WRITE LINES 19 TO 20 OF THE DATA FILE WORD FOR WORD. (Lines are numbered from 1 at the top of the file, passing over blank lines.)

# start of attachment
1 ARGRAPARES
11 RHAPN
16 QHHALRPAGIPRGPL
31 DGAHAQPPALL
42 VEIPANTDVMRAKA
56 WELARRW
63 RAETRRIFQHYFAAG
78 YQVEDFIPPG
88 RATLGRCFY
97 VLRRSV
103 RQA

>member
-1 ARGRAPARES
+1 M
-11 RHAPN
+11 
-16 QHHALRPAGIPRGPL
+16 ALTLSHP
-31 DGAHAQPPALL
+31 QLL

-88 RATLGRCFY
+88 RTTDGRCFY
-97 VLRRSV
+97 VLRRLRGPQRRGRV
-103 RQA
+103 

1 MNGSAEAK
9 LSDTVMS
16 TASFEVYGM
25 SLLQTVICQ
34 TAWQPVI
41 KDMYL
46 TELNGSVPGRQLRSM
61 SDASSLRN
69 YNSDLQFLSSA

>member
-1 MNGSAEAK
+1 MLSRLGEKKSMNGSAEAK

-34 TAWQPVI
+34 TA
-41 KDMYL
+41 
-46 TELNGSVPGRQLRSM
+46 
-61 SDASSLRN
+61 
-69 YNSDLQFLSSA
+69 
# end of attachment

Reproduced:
-31 DGAHAQPPALL
+31 QLL